Quick note: The standard design thinking process uses the HMW (how might we) format for framing problem statements. In my experience, user stories help better in keeping the user in mind while also being easy to explain to developers and getting them onboard.
I checked out some of the competition to see how they were solving the problems I’d identified.
Apps considered: BlaBlaCar (10mil+ downloads, 1mil+ reviews), Quick Ride (1mil+ downloads, 44k+ reviews) and sRide (1mil+ downloads, 27k+ reviews).
I also checked their first 10 reviews on the Play Store to identify additional pain points.
Quick note: I did not consider Uber Pool and Ola Share in my comparison.
While they solve similar problems from a user’s perspective, the positioning (and hence design) of this app should be distinct to inspire appropriate behaviour.
This assumption was validated by an app review which mentioned that riders often treat car owners like paid drivers.
Insights and Opportunities 🧐
Focus on profile verification
Competitors incentivise government ID verification. Social media profiles are also visible for added trust.
SOS button for security
Some of the apps use this for added security.
More opportunities in non-urban areas
Indian carpool companies are focusing on urban areas. This provides an opportunity to target rural and tier-II/III cities in future iterations.
Making an emotional connection via ecological impact
Only one app displays the ecological impact of app usage. This is an opportunity to make an emotional connection with users.
Now I had everything I needed to move to the next phase.
What was my solution? — Design
This phase covers the ideation and prototyping phases of the design thinking process.
- The app is aimed at private car users and not cab drivers.
- The driver’s vehicle details and phone + govt. ID verification of drivers as well as riders happens before users can offer or take a ride.
- The app has its own wallet for payment. Riders need to have sufficient funds in the wallet before they ride.
- Since the app provides search results that are based only on the user’s location, it can’t be used to book rides for someone other than the user.
User Scenarios ️
Goal: Empathise with the user; generate ideas
To help me generate ideas and get into the users’ shoes, I created user scenarios for all 3 personas.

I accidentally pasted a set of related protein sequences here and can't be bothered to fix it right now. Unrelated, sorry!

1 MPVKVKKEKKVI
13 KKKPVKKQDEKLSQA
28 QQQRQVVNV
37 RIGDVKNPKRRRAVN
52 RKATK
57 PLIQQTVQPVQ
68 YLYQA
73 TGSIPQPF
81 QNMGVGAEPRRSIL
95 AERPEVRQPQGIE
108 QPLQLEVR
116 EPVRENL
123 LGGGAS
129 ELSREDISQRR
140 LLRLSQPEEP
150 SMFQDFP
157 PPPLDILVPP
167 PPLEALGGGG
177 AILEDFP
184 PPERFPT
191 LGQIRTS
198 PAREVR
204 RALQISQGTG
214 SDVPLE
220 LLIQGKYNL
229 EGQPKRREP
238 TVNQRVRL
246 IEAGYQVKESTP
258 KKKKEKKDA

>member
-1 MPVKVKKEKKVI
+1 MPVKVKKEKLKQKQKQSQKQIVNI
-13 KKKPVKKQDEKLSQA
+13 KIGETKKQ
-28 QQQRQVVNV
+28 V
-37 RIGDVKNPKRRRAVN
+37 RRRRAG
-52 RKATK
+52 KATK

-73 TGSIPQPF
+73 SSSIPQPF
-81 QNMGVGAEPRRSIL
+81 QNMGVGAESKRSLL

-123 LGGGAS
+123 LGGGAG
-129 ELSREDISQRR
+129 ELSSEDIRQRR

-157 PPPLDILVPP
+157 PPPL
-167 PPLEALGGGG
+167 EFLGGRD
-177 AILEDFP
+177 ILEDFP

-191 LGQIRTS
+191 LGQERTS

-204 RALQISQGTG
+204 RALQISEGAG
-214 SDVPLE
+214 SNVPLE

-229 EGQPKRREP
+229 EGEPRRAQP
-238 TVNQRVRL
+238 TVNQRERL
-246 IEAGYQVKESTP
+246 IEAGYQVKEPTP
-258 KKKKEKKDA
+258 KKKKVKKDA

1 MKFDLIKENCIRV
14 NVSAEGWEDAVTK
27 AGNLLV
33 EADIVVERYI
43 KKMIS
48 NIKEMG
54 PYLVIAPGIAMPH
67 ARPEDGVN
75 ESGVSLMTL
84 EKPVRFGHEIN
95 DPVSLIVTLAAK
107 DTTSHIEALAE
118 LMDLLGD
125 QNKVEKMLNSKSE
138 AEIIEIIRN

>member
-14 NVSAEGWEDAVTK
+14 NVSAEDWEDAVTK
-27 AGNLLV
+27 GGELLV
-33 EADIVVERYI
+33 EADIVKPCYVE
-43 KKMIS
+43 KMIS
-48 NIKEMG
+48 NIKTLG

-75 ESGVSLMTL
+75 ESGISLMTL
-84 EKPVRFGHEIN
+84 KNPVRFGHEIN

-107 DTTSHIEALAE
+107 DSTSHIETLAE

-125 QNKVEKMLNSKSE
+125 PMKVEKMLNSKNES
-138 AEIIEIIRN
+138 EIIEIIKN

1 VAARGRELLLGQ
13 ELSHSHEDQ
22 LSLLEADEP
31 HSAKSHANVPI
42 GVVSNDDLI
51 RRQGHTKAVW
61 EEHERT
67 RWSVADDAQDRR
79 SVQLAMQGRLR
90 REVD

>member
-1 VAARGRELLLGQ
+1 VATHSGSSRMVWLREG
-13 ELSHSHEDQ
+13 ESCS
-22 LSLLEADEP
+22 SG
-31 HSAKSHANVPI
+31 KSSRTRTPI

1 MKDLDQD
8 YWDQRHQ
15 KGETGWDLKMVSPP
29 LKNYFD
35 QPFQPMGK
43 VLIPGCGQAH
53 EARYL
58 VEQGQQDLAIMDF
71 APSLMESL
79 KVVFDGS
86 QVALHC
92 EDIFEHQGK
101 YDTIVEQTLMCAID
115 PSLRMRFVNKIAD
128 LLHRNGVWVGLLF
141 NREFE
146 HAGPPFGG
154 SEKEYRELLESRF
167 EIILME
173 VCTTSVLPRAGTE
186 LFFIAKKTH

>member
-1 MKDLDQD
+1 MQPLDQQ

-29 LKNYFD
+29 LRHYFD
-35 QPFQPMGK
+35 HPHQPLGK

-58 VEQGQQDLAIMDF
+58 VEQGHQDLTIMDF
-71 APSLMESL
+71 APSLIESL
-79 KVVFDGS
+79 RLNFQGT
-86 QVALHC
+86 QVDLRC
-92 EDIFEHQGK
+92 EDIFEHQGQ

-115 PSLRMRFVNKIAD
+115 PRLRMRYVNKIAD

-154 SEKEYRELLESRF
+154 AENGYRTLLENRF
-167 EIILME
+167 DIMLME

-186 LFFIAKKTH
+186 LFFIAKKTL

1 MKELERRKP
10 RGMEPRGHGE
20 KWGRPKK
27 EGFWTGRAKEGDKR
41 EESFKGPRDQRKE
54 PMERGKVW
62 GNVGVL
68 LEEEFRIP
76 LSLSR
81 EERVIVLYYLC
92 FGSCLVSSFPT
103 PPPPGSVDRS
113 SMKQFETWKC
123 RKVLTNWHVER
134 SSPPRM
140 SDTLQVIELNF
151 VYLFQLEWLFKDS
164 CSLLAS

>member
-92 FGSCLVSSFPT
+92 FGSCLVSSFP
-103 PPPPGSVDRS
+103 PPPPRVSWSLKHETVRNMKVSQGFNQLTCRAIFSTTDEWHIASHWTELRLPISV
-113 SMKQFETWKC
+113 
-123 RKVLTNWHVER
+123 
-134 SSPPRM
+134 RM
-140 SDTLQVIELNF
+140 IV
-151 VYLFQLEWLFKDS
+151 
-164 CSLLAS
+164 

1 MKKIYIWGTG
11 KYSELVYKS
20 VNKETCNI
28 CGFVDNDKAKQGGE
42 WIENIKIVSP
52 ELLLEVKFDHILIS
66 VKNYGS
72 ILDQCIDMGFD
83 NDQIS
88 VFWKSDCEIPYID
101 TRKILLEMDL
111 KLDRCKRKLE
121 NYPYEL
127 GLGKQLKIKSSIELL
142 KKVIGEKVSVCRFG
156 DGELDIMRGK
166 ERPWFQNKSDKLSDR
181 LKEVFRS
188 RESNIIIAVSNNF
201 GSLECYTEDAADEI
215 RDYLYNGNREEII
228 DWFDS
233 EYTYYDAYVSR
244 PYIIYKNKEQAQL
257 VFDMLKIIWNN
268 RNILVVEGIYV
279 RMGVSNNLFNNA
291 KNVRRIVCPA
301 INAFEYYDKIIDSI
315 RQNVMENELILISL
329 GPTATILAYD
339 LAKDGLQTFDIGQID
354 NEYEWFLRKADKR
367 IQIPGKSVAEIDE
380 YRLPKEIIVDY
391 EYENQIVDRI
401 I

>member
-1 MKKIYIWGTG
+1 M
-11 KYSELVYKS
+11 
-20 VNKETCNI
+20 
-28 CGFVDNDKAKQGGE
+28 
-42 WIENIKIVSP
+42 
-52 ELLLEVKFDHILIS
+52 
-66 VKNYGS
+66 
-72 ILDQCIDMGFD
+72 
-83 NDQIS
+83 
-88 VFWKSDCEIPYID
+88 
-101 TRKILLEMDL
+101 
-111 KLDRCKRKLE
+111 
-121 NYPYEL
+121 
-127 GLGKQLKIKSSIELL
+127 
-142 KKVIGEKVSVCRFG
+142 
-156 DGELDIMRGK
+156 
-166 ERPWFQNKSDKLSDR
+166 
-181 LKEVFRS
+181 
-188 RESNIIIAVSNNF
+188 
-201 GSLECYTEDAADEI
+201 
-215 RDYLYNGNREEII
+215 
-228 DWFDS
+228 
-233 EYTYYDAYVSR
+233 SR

These user journeys also cover the use case highlighted in the brief — what happens when the car is shared by more than 2 people.
Irfan’s journey (Rider 1)
Ankita’s journey (Rider 2)
Sid’s journey (Driver)
Showing is better than telling. Here are some quick videos to take you through all the screens.
If you wish to see the screens at your own pace, scroll past this section to the user flow diagrams below.
Getting a ride (the rider’s journey)
Sharing a ride (the driver’s journey)
User flow diagrams
Annotated for clarity.
UFD for Irfan’s journey (Rider 1’s flow)
UFD for Ankita’s journey (Rider 2’s flow)
UFD for creating a ride (driver’s flow)
How did it perform? — Wrapping up
I wish I had more time to test these flows with users since that’s the real test for their effectiveness.
Nevertheless, I was able to solve for the problem areas mentioned in the brief
- Getting a ride from someone travelling in the same direction, share costs, and get a faster and comfortable ride compared to public transport
- Enable a driver to get co-riders who are travelling on a common route
- Solving for the case when the car is shared by more than 2 people
Here are 2 flows I would add to improve the experience -
- Allow users to select a primary mode (rider/driver) so that they don't have to select that every time they open the app.
- Let users schedule rides at a fixed time and frequency, which would often be the case for commuters.
And yes, this earned me a job offer.
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Car Mates — A UX case study for a ride-sharing app with a difference was originally published in UX Planet on Medium, where people are continuing the conversation by highlighting and responding to this story.